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How fix-and-flip loans could help expand housing inventory

The average home age in the U.S. is 40 years old, so there's a large stock of housing that needs to be renovated

With tightened housing stock supply, the competition for home buyers is fierce this year. Low rates and increased demand mean prices are soaring on what stock is available – and what’s available isn’t staying on the market for long.

One issue is that among the low inventory, there are even fewer homes that are move-in ready, said Keith Lind, executive chairman and president of Acra Lending.

“We actually have a lower inventory of homes that people really want to live in turnkey,” Lind said. “The average home age in the United States is about 40 years old, so there’s a huge stock of homes that need to be renovated.”

Given the rising price of lumber and other construction costs, renovations may sound impractical. However, that’s not necessarily an issue for homes that are simply being updated, according to Lind.

“New construction is everything – it’s copper, plastic, plumbing, lumber, roofing – but in a rehab, you’re not necessarily doing all that, there’s not a big spend on that,” he said. “From a monetary standpoint, it’s much cheaper to go in and rehab these homes and get them up to date with living standards of today than knocking them down [and building new homes].”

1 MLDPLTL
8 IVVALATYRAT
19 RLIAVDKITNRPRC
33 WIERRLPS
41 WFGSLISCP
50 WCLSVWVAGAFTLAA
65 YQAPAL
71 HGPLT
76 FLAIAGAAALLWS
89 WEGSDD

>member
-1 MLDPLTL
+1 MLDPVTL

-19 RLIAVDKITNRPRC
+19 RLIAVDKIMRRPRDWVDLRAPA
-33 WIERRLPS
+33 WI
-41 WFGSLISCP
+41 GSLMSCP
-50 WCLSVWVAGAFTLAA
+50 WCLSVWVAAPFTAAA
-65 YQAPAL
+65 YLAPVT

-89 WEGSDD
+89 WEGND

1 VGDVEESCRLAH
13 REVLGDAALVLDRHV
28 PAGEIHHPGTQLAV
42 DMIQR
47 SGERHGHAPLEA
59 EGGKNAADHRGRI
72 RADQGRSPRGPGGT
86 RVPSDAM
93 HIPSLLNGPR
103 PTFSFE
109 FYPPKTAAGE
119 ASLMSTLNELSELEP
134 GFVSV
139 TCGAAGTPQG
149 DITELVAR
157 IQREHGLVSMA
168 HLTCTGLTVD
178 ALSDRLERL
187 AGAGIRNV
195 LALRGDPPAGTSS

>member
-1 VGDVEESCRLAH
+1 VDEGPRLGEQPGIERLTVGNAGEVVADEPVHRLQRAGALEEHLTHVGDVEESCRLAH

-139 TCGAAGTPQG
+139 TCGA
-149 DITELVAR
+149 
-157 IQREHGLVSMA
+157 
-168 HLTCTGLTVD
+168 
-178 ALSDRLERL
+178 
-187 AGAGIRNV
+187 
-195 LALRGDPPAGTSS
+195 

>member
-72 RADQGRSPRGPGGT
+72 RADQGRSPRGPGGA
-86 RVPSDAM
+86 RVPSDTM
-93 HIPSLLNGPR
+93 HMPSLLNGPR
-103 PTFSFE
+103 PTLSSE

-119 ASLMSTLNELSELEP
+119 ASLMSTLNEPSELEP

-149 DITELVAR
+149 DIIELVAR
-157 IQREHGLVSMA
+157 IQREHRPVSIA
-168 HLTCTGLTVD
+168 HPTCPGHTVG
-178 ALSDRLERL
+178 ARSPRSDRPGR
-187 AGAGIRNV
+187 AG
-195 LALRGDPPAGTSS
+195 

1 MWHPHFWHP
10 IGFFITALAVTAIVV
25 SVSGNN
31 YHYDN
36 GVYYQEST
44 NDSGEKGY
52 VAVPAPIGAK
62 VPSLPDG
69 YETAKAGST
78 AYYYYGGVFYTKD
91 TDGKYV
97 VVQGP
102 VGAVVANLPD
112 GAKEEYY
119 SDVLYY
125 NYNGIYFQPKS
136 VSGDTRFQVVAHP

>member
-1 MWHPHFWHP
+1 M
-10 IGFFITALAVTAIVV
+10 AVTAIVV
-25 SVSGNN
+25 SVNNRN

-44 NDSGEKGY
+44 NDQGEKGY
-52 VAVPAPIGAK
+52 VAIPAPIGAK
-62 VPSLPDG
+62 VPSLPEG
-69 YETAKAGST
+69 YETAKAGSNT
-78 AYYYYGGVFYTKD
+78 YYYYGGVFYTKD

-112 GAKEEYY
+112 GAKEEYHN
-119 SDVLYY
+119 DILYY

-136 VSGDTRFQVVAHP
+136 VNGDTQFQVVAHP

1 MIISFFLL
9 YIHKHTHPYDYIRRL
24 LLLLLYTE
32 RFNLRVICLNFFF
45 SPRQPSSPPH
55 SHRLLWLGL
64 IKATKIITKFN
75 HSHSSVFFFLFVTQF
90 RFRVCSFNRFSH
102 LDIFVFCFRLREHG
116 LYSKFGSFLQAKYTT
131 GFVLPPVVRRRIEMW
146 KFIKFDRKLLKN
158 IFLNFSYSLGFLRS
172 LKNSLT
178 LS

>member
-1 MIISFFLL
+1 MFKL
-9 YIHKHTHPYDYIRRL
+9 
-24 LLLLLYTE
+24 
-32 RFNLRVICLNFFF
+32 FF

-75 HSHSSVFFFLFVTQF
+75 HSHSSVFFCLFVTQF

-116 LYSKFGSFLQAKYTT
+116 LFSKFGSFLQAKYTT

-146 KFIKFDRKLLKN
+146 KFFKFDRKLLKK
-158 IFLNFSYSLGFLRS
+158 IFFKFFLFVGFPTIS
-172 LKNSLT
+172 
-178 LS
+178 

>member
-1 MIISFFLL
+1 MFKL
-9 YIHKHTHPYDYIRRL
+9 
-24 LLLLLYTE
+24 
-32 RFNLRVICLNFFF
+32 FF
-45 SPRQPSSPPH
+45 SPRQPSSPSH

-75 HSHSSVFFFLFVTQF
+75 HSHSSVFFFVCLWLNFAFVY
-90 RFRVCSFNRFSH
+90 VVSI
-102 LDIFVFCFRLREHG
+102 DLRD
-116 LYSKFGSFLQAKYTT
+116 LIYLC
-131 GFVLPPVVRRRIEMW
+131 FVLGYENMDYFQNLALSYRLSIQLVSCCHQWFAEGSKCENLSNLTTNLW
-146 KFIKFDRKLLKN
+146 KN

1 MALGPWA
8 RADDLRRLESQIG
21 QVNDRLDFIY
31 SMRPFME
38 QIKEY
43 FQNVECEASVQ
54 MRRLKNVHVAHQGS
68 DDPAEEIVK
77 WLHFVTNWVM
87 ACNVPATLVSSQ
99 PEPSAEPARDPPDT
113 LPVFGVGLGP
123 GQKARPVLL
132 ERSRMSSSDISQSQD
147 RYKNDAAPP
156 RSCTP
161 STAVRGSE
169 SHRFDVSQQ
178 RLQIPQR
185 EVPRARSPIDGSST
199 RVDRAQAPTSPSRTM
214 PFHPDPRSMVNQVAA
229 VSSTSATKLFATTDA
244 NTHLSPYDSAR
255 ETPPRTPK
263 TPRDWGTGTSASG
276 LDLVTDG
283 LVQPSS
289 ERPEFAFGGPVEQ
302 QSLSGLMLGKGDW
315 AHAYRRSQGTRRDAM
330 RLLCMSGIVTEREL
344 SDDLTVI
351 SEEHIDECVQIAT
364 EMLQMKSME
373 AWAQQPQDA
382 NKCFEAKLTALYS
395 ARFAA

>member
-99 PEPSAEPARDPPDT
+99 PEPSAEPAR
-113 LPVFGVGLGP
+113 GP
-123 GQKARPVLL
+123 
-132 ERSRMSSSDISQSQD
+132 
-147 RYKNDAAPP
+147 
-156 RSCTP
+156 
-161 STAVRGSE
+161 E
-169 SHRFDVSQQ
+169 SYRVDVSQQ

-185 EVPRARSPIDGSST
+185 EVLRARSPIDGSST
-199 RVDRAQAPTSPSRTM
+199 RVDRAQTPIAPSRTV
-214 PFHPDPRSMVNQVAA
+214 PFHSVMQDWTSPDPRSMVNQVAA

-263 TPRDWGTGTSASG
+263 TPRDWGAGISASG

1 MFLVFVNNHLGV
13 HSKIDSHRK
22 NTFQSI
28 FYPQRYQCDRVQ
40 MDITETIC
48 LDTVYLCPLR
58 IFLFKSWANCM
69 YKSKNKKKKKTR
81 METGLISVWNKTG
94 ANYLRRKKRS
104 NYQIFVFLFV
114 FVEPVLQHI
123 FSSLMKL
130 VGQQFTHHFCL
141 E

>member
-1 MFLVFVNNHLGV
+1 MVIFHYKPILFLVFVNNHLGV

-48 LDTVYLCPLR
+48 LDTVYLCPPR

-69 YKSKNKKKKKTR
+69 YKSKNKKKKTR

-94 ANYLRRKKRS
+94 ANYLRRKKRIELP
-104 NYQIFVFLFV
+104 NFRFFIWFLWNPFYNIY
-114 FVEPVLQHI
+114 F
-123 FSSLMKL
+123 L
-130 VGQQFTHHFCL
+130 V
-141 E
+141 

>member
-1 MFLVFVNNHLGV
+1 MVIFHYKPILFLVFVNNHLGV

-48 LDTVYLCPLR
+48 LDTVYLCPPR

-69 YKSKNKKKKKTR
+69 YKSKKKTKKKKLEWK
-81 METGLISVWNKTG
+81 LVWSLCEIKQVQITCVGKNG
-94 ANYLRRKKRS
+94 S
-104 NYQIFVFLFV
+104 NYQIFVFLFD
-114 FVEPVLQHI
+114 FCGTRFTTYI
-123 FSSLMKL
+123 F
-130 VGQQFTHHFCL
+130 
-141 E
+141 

But not everyone has the time and ability to flip a house themselves, especially given the timing gap between purchasing a fixer-upper and updating it enough to move into full-time.

According to Lind, one way for existing housing stock to be expanded and improved upon is through investors or developers using fix’n’flip loans.

A fix’n’flip loan is designed to cover the costs of purchasing a home and renovating it. The loan is transitional, lasting about nine months to a year, with the end goal of putting that house right back on the market.

“Not everyone can afford a brand-new construction home, given where home prices are,” he said. “It’s more affordable to go the route of working with someone who’s selling homes that have been renovated. We think this is a more economical decision for homeowners, a much bigger opportunity than new-build construction in the U.S.”

Given the inventory shortage and the increase of renters turning to homeownership, Lind sees an opportunity for Acra Lending to join the fix’n’flip lender space. The company plans to launch its new vertical this summer, with the goal of lending to developers with proven experience in the rehab space.

Lind says fix’n’flip integrates well with Acra’s proven expertise in non-QM products, particularly its DSCR or investment loan offering. The transitional fix’n’flip loan can lead to a debt service coverage ratio (DSCR) loan, which Lind says is about 25% of Acra’s monthly production.

Acra Lending will be launching its fix’n’flip offering in the coming months – for more information, visit acralending.com.

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